Thursday, November 20, 2008

MPLS: The only hammer you'll ever need !

Once you learn how to use the MPLS hammer, you'll suddenly see a million nails you could whack with your shiny new hammer !

We deployed MPLS and MPLS Layer3 VPNs on the IU campus network this past Monday morning. It was VERY anticlimactic ! We cut and pasted some relatively minimal configs into the routers and it all just worked. What is probably the single largest change in how we do networking on campus since the advent of VLANs happened with no one noticing (except Damon and I who were up entirely too early for a Monday morning). Of course, under the covers all kinds of fancy stuff is happening and we now have a powerful new tool in our tool chest !

Weeks before we actually configured the first MPLS VPN on the network (btw- we won't be putting a production system into this MPLS VPN until Dec. 2nd), we already planned to make MPLS VPNs the centerpiece of the network for the new data center in Bloomington ! Your first thought is probably, why the heck would we want MPLS VPNs in the data center network ?

Our current data center network design has "end-of-row" or "zone" switches (layer-2 only) with cat6 cables running to servers in the adjacent racks. The zone switches each have a 10GbE uplink into a distribution switch (again, layer-2 only). The distribution switch has an 802.1q trunk (2x 10GbE) into the core router. This .1q trunk between the distribution switch and the core router has a Juniper firewall in the middle of it - running in layer-2 mode. Those of you who know this setup in detail will know this is not exactly correct and is over-simplified, but the point is the same.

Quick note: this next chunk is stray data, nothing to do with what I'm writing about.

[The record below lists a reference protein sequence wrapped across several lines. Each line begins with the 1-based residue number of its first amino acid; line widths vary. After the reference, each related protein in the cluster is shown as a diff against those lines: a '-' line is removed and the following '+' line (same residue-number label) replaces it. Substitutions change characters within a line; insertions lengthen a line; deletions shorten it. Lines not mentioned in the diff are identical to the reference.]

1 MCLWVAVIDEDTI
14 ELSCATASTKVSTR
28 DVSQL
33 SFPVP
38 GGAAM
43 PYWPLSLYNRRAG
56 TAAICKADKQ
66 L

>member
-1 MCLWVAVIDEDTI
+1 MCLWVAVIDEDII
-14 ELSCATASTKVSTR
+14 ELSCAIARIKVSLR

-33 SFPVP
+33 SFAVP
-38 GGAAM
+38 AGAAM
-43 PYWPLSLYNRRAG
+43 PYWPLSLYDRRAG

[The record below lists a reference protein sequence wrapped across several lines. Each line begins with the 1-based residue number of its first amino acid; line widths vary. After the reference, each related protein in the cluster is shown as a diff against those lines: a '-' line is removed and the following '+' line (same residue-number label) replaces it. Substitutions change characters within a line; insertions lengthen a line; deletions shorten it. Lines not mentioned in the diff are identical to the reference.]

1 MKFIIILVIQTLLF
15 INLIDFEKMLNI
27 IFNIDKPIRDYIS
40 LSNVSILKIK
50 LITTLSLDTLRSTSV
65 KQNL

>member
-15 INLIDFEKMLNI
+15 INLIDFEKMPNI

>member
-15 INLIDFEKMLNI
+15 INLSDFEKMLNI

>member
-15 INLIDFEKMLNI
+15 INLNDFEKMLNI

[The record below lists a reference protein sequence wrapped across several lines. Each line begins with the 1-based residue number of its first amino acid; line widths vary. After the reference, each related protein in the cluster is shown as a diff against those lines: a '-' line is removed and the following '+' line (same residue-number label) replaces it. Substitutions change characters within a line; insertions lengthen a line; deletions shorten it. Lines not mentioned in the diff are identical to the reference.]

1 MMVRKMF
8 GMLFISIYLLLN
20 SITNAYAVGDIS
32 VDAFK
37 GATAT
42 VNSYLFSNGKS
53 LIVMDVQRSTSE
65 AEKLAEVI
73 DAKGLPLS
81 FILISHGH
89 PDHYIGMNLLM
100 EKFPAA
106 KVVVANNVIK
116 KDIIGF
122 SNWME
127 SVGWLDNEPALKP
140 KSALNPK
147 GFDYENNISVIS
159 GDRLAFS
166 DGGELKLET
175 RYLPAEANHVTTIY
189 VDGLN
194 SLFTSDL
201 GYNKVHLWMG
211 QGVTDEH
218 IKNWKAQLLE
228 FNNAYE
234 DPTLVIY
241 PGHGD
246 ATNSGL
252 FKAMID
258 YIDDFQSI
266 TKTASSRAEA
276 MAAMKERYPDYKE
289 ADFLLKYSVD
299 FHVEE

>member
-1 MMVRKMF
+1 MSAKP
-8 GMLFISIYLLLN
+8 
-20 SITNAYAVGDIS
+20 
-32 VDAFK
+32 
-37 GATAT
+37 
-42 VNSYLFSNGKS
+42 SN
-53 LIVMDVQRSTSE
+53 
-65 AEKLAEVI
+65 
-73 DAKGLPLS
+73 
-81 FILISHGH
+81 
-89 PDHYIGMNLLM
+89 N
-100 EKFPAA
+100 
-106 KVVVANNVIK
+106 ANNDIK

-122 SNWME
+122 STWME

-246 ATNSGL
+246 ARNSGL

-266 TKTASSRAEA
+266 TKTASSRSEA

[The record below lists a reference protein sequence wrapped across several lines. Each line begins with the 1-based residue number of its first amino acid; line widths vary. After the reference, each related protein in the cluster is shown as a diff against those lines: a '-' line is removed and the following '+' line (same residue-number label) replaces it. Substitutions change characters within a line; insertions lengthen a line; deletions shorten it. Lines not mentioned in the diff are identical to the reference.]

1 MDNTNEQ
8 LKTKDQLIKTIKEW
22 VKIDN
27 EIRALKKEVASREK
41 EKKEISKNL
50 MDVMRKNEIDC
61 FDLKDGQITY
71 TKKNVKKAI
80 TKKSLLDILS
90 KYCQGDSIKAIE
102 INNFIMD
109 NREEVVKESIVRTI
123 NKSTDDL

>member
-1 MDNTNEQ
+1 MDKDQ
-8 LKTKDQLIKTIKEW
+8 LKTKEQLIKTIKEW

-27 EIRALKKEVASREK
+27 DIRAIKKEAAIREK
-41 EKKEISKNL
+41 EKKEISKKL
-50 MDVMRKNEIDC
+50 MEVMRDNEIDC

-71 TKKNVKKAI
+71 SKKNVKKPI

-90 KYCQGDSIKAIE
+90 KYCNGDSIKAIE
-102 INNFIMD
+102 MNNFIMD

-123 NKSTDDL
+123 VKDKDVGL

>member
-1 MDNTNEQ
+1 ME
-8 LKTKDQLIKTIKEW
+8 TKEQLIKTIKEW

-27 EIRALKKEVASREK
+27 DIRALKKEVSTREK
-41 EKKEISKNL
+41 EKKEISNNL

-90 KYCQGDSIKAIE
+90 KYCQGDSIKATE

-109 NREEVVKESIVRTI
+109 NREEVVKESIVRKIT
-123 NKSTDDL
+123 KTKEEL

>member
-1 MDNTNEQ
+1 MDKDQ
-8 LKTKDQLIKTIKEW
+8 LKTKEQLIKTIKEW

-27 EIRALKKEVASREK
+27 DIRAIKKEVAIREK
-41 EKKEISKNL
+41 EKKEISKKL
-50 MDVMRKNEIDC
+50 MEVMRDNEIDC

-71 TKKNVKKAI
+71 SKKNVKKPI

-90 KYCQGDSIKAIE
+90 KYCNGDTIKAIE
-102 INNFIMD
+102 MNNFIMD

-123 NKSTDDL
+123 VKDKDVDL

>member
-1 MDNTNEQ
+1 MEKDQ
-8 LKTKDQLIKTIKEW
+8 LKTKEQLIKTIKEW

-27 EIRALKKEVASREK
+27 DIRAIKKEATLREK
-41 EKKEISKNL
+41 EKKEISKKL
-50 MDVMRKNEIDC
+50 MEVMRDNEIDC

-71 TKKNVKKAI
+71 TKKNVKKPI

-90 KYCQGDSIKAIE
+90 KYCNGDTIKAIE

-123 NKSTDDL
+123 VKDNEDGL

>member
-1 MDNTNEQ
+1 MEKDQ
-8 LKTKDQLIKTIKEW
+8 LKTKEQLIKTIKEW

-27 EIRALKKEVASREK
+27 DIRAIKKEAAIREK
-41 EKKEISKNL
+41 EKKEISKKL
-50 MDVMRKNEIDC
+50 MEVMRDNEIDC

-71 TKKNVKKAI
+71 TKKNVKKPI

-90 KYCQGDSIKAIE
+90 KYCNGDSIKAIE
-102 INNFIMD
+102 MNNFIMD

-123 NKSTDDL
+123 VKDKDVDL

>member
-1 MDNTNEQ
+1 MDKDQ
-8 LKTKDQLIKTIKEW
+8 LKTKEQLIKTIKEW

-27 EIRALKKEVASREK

One problem with this design is that, with over 30 VLANs in the machine room, there is a lot of traffic going in and out of the firewall just to get between 2 VLANs in the same room - perhaps between 2 servers in the same row or same rack or 2 virtual servers inside the same physical server. This causes a couple of problems:

1) It adds significant extra load on the firewall unnecessarily in many cases. Think about DNS queries from all those servers...
2) It makes it very difficult to do vulnerability scanning from behind the firewall because the scanners have to be on 30+ different VLANs

The solution to "fix" this is to place a router behind the firewall - ie turn the distribution switch into a layer-3 routing switch. However, if we did this all 30+ VLANs would be in the same security "zone" - ie there would be no firewall between any of the servers in the machine room. This is not good either. For one, we offer a colocation service and virtual server services, so there are many servers that do no belong to UITS. So we don't want those in the same security zone as our critical central systems. It's probably also not a good idea to put servers with sensitive data in the same security zone as say our FTP mirror server. One solution then would be to place a router behind the firewall for each security zone. But of course that gets very expensive....if you want 5 security zones you need 10 routers (redundant routers for each zone).

And this is where the MPLS VPN hammer gets pulled out to plunk this nail on the head !! You use MPLS VPNs to put 5 virtual routers on each physical router and put a firewall between each virtual router and the physical router and your problem is solved. And actually, if you can virtualize the firewall, you can create a virtual firewall for each virtual router and you have 5 completely separate security zones with a pair of high-end routers and firewalls supporting all 5 - all for no extra cost *except* for all the added operational complexity. Those are the costs we need to figure out before we go too crazy whacking nails with our shiny new hammer !!

Sunday, November 9, 2008

2 down, 3 more to go !